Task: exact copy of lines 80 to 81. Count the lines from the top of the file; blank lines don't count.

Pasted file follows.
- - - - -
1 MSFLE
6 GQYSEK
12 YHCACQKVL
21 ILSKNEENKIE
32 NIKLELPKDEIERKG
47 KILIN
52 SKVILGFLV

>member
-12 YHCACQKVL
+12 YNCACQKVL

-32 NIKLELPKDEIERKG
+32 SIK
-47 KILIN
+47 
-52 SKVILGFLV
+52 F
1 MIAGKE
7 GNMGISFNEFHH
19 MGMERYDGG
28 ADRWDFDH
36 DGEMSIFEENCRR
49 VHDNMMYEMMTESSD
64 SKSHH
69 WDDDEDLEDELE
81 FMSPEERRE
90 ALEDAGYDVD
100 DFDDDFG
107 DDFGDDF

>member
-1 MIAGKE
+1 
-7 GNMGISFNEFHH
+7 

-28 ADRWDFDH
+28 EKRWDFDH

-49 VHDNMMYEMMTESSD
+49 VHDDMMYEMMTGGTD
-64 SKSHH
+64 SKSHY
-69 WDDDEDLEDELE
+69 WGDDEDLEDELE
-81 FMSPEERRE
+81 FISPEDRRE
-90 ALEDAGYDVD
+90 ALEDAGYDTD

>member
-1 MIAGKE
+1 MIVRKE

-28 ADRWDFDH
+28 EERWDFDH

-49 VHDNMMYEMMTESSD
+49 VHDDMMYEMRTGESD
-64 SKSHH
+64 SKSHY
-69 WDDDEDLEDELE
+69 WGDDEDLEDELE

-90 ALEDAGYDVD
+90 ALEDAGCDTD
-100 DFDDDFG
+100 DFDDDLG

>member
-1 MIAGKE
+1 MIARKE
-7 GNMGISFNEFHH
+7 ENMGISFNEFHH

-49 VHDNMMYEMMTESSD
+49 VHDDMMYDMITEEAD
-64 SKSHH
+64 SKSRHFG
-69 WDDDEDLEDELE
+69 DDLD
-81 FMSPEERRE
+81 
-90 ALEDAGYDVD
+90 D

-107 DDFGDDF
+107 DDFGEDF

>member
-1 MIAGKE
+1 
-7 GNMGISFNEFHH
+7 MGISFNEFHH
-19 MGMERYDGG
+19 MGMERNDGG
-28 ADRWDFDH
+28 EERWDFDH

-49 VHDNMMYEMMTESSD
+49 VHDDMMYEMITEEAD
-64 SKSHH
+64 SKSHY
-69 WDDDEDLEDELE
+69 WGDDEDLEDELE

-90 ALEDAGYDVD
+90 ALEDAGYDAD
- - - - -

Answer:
+1 
-7 GNMGISFNEFHH